The prophet Hosea's life illustrates this well. Hosea was a northern kingdom prophet who was called to live out in the context of his own marital context the prophecy given to Israel. The call of Hosea is simple:

When the Lord first spoke through Hosea, the Lord said to Hosea, ‘Go, take for yourself a wife of whoredom and have children of whoredom, for the land commits great whoredom by forsaking the Lord. (Hosea 1:2)

I cannot seem to find a Catholic dating guide that suggests marriage to a harlot is a good idea. Following worldly wisdom for marital discernment would have lead Hosea to picking for himself a wife of better repute. Heck, even following a general sort of Catholic wisdom would lead Hosea to pick a different spouse. But Hosea knew better. He knew that he had to follow the will of God, not his own wisdom, not what he thought God should call him to. So he marries Gomer, an unfaithful woman, and whilst they have children together, Gomer continues to be a harlot.

God gives a reason for why Hosea is called to take a "wife of whoredom", but the reason given is not in any sense an absolute one. There is no logical necessity between Hosea taking Gomer as wife and Israel being unfaithful to God, even if it would make for a good illustration of the nuptial covenant between God and Israel. The call is ultimately senseless to worldly wisdom, but the Lord is not God of worldly wisdom.

Why does God call me to the Jesuits? I have vague ideas about it. I am a missionary at heart, I am adaptable to wherever God wishes to place me, and these make me kin to the authentic Jesuit spirit. I am drawn to Ignatian expressions of spirituality. By the grace of God, I can be equipped to be one of "God's marines." But whether I can figure out why God wants me to pursue entry into the Society or not, this is where he has called me.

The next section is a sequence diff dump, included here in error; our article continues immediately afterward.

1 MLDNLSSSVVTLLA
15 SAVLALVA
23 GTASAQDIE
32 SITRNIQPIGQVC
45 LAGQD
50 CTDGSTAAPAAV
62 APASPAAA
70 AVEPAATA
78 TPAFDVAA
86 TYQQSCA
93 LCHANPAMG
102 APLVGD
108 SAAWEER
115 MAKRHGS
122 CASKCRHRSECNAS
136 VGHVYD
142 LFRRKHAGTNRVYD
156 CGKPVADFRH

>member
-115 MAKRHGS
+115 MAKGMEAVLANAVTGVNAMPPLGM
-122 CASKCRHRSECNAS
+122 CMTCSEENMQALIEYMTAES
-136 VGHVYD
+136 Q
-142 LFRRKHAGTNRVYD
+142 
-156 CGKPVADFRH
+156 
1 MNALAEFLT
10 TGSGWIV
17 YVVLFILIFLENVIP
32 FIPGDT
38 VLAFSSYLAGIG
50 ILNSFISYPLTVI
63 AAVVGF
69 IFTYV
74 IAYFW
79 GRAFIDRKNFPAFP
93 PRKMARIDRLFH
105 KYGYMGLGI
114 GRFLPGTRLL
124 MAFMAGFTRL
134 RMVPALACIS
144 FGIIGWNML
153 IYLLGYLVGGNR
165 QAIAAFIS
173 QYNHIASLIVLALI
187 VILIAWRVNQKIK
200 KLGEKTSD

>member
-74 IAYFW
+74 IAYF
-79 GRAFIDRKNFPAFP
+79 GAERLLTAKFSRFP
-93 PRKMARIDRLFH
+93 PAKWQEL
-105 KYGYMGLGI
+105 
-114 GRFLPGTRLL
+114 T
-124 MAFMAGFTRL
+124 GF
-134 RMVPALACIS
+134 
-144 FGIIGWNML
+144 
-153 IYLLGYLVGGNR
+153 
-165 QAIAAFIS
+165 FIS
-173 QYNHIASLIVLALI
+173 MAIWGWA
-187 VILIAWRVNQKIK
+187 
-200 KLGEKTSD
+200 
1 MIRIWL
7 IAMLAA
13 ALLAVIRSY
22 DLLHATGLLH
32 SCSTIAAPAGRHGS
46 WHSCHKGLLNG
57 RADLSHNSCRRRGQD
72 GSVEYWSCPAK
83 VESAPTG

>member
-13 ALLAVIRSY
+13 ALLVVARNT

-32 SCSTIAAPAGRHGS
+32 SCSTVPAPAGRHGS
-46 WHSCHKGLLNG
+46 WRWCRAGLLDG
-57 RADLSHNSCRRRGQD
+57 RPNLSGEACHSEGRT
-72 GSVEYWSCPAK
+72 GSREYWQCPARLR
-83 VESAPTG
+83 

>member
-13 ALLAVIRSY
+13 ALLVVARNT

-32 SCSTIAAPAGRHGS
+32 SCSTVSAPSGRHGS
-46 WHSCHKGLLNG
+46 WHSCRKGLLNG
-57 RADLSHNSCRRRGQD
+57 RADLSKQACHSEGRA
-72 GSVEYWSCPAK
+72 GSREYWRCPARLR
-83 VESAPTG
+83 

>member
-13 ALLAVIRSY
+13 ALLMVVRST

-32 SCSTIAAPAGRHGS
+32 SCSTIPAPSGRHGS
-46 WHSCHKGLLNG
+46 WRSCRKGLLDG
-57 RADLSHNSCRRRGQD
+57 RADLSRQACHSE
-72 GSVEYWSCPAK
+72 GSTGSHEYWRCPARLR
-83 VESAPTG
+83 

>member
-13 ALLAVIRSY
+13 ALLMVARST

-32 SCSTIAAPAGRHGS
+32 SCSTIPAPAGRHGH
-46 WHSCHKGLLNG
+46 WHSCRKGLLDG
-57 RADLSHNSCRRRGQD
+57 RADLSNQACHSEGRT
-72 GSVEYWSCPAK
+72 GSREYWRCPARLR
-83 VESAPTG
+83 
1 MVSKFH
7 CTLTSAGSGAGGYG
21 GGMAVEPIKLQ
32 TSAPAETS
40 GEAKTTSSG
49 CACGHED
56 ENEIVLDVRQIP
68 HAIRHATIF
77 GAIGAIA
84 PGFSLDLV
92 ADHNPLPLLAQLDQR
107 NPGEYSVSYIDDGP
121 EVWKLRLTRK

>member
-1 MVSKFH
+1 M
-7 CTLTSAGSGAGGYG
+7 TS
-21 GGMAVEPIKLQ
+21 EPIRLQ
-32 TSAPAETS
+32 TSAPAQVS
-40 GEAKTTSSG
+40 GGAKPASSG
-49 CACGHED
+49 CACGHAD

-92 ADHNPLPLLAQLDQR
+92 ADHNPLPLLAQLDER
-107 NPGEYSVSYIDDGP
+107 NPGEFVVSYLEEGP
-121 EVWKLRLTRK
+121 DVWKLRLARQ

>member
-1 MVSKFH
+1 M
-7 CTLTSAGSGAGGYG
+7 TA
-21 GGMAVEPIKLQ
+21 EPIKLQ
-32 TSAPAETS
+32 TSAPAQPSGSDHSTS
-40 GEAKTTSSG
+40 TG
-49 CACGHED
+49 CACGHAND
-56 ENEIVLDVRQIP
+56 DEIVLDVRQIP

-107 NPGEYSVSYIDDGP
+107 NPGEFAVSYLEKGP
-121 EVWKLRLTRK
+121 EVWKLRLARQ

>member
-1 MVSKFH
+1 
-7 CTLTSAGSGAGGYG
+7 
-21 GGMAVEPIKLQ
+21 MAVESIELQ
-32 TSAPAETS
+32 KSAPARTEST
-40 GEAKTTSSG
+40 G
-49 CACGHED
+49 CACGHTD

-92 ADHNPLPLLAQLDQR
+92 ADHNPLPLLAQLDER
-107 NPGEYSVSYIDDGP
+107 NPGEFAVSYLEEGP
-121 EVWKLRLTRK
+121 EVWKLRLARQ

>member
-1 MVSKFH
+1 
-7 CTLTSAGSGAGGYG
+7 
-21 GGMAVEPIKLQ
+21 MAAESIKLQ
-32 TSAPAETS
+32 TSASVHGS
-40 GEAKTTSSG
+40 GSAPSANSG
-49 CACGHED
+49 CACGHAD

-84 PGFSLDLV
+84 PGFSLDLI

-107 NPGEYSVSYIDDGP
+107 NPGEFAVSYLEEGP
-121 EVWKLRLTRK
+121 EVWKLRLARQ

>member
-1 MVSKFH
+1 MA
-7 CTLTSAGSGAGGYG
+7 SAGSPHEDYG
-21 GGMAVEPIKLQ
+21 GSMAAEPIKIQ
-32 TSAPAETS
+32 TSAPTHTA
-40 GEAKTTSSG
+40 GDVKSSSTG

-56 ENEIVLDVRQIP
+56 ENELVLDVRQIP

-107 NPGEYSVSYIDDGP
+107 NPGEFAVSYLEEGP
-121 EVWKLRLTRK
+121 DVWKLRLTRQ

I am now more certain of that than ever before. When I first wrote the short essay explaining my discernment process and decision, I had not even been accepted into the Catholic Church, my reception of the sacraments would be months away. It was not quite the complete story when I wrote it, and it is certainly not the whole story now, since I have altered and refined my reasoning. I am completely at peace with celibacy now, I have acquired a more mature desire for liturgy, and as Fr. David Braithwaite, SJ, pointed out in a talk given about a year ago as vocations director for the Society, the development of lay ministry is not fundamentally at odds with more clerical forms of ministry. Whatever tension exists in my mind now between me going to married life or religious life is rather centred on my love of children, something more directly suited to married life. Still, the more I learn and grow, the more certain I become of where God calls me.

Since I have used such harsh words to describe the Society - though not my own, only the accusations of others - it must be the case that I am more resigned to my vocation than happy about it. Quite the contrary. I am entirely at peace, filled with joy, at the prospect of entering the Society. Perhaps this is in part because I do not think that the caricature is largely accurate. More than that, though, I am content to abandon myself to whatever God wants for me. So I go towards the Jesuits not with weariness, but with a happy demeanour, not a forced one either, rather one that wells up from within me. That famous prayer of St Francis of Assisi of which I have a wooden plaque on my wall in front of my desk begins with "Lord, make me an instrument of your peace." Perhaps that great saint had found that he was to be an instrument of peace. As it stands, I cut the prayer even shorter: "Lord, make me an instrument of yours." That is enough for me. Or as Bl. John Henry Newman wrote in his famous hymn "Lead, Kindly Light," words that remind me every time that every vocation is both gift and mystery: "I do not ask to see the distant scene, one step enough for me."